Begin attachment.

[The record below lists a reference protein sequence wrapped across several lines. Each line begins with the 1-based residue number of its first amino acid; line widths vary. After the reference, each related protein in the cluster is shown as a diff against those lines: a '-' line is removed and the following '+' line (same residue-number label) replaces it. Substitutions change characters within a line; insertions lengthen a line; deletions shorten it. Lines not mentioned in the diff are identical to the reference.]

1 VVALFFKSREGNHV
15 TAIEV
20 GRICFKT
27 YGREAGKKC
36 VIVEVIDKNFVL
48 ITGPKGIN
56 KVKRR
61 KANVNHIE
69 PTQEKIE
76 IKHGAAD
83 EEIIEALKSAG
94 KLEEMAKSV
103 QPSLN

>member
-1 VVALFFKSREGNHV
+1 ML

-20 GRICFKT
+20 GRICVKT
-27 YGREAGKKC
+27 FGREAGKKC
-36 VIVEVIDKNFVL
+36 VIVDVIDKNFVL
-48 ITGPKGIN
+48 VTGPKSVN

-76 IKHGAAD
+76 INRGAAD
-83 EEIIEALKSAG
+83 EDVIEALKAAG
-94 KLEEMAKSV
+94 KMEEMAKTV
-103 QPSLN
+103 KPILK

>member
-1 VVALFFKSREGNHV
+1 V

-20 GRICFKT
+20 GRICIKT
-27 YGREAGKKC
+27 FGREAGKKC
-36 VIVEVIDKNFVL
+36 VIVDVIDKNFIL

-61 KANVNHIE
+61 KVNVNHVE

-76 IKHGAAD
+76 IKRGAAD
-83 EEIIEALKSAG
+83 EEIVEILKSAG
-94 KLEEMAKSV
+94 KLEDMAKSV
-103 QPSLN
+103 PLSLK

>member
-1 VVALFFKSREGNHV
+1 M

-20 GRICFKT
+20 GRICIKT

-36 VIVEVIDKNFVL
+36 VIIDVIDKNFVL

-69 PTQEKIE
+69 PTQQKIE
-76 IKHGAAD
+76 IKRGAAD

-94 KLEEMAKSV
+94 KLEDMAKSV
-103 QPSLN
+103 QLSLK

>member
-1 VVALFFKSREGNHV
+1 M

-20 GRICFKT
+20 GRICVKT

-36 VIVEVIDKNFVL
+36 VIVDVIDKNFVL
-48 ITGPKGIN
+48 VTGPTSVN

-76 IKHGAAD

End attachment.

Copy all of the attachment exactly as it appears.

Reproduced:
[The record below lists a reference protein sequence wrapped across several lines. Each line begins with the 1-based residue number of its first amino acid; line widths vary. After the reference, each related protein in the cluster is shown as a diff against those lines: a '-' line is removed and the following '+' line (same residue-number label) replaces it. Substitutions change characters within a line; insertions lengthen a line; deletions shorten it. Lines not mentioned in the diff are identical to the reference.]

1 VVALFFKSREGNHV
15 TAIEV
20 GRICFKT
27 YGREAGKKC
36 VIVEVIDKNFVL
48 ITGPKGIN
56 KVKRR
61 KANVNHIE
69 PTQEKIE
76 IKHGAAD
83 EEIIEALKSAG
94 KLEEMAKSV
103 QPSLN

>member
-1 VVALFFKSREGNHV
+1 ML

-20 GRICFKT
+20 GRICVKT
-27 YGREAGKKC
+27 FGREAGKKC
-36 VIVEVIDKNFVL
+36 VIVDVIDKNFVL
-48 ITGPKGIN
+48 VTGPKSVN

-76 IKHGAAD
+76 INRGAAD
-83 EEIIEALKSAG
+83 EDVIEALKAAG
-94 KLEEMAKSV
+94 KMEEMAKTV
-103 QPSLN
+103 KPILK

>member
-1 VVALFFKSREGNHV
+1 V

-20 GRICFKT
+20 GRICIKT
-27 YGREAGKKC
+27 FGREAGKKC
-36 VIVEVIDKNFVL
+36 VIVDVIDKNFIL

-61 KANVNHIE
+61 KVNVNHVE

-76 IKHGAAD
+76 IKRGAAD
-83 EEIIEALKSAG
+83 EEIVEILKSAG
-94 KLEEMAKSV
+94 KLEDMAKSV
-103 QPSLN
+103 PLSLK

>member
-1 VVALFFKSREGNHV
+1 M

-20 GRICFKT
+20 GRICIKT

-36 VIVEVIDKNFVL
+36 VIIDVIDKNFVL

-69 PTQEKIE
+69 PTQQKIE
-76 IKHGAAD
+76 IKRGAAD

-94 KLEEMAKSV
+94 KLEDMAKSV
-103 QPSLN
+103 QLSLK

>member
-1 VVALFFKSREGNHV
+1 M

-20 GRICFKT
+20 GRICVKT

-36 VIVEVIDKNFVL
+36 VIVDVIDKNFVL
-48 ITGPKGIN
+48 VTGPTSVN

-76 IKHGAAD